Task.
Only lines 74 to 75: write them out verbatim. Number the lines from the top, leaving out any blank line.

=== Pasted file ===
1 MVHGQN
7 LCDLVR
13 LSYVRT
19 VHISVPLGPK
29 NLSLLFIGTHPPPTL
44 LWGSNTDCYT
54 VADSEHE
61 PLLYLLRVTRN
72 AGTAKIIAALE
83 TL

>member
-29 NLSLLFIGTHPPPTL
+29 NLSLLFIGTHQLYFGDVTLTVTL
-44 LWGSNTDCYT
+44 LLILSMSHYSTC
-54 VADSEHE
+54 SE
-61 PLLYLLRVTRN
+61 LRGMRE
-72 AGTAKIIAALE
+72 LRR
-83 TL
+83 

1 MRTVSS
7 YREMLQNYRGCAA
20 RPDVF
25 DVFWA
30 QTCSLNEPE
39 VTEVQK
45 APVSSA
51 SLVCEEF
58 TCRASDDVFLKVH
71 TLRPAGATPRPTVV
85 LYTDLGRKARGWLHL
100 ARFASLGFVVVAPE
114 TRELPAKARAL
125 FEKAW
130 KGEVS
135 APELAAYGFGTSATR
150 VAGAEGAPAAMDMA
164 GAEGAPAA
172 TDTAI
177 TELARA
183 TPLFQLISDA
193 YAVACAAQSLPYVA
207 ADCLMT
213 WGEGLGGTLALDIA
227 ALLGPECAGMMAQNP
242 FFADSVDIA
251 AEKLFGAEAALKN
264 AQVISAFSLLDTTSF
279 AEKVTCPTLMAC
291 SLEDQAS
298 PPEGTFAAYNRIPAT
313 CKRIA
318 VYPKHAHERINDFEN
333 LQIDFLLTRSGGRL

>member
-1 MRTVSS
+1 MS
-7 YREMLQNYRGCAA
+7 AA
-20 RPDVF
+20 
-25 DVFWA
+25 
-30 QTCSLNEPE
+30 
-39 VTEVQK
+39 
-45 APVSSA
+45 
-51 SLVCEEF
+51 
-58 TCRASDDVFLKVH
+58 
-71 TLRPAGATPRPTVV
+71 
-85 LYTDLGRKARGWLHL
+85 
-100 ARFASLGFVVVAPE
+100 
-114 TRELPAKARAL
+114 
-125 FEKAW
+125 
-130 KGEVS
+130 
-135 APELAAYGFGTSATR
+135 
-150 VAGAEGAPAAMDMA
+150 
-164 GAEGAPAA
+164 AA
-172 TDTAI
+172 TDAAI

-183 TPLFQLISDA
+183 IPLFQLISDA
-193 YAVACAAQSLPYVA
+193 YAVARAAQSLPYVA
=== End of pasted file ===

+51 
-58 TCRASDDVFLKVH